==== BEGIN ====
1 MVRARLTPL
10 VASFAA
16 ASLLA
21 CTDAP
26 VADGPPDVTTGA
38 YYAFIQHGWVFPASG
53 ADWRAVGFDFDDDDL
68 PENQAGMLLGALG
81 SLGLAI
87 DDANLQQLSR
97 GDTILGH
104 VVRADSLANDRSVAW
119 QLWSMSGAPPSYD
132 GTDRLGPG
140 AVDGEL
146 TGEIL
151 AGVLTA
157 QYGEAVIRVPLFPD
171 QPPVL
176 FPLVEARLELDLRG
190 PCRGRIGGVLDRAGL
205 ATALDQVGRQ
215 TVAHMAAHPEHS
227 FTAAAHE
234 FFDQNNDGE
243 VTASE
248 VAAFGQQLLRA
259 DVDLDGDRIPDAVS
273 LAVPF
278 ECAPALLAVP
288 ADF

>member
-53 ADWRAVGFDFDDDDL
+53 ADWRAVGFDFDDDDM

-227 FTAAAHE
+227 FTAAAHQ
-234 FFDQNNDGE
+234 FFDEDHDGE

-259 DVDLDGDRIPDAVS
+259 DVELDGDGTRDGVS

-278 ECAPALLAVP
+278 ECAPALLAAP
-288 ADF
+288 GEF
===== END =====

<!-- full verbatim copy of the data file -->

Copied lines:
1 MVRARLTPL
10 VASFAA
16 ASLLA
21 CTDAP
26 VADGPPDVTTGA
38 YYAFIQHGWVFPASG
53 ADWRAVGFDFDDDDL
68 PENQAGMLLGALG
81 SLGLAI
87 DDANLQQLSR
97 GDTILGH
104 VVRADSLANDRSVAW
119 QLWSMSGAPPSYD
132 GTDRLGPG
140 AVDGEL
146 TGEIL
151 AGVLTA
157 QYGEAVIRVPLFPD
171 QPPVL
176 FPLVEARLELDLRG
190 PCRGRIGGVLDRAGL
205 ATALDQVGRQ
215 TVAHMAAHPEHS
227 FTAAAHE
234 FFDQNNDGE
243 VTASE
248 VAAFGQQLLRA
259 DVDLDGDRIPDAVS
273 LAVPF
278 ECAPALLAVP
288 ADF

>member
-53 ADWRAVGFDFDDDDL
+53 ADWRAVGFDFDDDDM

-227 FTAAAHE
+227 FTAAAHQ
-234 FFDQNNDGE
+234 FFDEDHDGE

-259 DVDLDGDRIPDAVS
+259 DVELDGDGTRDGVS

-278 ECAPALLAVP
+278 ECAPALLAAP
-288 ADF
+288 GEF